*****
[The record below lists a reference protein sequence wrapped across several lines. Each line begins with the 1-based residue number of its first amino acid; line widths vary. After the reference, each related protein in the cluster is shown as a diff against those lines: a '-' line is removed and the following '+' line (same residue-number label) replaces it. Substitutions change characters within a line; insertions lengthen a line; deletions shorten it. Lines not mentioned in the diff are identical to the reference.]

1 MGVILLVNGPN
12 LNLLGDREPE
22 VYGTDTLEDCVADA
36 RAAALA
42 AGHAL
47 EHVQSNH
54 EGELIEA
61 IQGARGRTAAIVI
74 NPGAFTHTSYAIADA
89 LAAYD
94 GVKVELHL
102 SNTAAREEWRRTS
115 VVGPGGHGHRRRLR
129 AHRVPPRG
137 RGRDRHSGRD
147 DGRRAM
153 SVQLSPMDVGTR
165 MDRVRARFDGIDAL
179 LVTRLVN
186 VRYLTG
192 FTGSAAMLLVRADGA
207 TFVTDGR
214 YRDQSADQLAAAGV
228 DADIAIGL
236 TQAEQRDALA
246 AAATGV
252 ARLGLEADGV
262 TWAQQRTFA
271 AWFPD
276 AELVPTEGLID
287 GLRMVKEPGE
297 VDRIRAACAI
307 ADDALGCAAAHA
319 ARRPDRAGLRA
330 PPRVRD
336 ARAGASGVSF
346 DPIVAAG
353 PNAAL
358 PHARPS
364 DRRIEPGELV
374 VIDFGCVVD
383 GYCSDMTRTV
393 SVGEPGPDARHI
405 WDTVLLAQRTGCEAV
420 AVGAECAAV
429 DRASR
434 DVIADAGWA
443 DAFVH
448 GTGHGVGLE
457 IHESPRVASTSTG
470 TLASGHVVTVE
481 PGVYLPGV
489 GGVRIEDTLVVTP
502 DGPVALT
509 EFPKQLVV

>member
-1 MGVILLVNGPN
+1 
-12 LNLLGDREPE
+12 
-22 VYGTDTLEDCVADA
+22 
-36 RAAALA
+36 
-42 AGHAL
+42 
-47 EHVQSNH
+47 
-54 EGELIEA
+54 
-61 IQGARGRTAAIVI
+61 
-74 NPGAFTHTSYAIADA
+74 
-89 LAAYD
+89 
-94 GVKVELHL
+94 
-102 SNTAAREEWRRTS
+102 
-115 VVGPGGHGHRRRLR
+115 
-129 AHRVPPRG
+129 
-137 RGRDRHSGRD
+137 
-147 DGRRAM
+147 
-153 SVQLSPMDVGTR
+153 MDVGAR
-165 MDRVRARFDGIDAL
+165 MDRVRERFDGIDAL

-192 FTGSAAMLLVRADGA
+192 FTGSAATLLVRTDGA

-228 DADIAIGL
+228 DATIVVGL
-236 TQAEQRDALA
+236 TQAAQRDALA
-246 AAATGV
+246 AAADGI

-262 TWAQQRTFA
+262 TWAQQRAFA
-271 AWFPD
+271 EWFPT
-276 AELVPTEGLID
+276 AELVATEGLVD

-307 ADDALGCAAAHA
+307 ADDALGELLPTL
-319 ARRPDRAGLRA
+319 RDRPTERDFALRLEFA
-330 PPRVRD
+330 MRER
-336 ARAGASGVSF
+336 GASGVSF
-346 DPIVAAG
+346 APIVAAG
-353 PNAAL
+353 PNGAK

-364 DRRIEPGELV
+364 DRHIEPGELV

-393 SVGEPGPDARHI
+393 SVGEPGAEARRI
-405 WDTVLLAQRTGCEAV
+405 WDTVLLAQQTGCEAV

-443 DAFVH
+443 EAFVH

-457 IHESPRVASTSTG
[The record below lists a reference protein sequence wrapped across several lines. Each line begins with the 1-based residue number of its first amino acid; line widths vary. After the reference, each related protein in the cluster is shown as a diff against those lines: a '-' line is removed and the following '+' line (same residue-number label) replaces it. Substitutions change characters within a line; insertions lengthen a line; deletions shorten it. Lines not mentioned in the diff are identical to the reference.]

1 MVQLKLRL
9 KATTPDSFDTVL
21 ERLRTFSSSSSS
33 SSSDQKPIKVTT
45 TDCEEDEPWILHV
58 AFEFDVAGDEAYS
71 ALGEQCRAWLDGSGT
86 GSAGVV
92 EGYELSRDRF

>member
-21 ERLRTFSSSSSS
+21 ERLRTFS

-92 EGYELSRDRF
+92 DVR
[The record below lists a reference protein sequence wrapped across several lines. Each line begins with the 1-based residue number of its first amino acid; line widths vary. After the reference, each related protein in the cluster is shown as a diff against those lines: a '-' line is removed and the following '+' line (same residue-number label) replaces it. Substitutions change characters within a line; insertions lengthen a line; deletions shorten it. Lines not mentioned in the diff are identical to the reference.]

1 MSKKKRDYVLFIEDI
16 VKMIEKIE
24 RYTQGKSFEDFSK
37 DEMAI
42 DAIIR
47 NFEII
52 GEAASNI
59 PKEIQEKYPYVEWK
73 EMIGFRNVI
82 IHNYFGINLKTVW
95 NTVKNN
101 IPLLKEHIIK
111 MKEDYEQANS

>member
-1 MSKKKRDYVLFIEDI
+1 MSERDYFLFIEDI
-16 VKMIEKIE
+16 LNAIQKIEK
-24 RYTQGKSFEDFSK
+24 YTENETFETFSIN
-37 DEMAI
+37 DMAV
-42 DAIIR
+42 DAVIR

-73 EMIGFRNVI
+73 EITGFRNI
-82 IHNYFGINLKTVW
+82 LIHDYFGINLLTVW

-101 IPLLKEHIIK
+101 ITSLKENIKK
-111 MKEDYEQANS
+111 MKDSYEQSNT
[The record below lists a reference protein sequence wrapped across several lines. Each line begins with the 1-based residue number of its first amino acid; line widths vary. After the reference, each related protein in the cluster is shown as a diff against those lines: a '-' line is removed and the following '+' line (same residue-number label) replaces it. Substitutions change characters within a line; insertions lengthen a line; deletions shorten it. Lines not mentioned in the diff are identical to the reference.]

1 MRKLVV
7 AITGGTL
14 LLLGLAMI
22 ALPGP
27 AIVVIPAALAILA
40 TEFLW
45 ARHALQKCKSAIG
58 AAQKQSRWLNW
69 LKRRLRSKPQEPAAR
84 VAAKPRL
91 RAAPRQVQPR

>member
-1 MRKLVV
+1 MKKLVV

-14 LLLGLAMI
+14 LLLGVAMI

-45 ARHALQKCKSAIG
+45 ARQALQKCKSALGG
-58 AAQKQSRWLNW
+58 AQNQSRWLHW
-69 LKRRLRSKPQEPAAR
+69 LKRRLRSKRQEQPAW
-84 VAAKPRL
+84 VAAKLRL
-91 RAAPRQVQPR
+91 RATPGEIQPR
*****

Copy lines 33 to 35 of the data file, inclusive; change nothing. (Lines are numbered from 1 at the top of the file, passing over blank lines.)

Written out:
297 VDRIRAACAI
307 ADDALGCAAAHA
319 ARRPDRAGLRA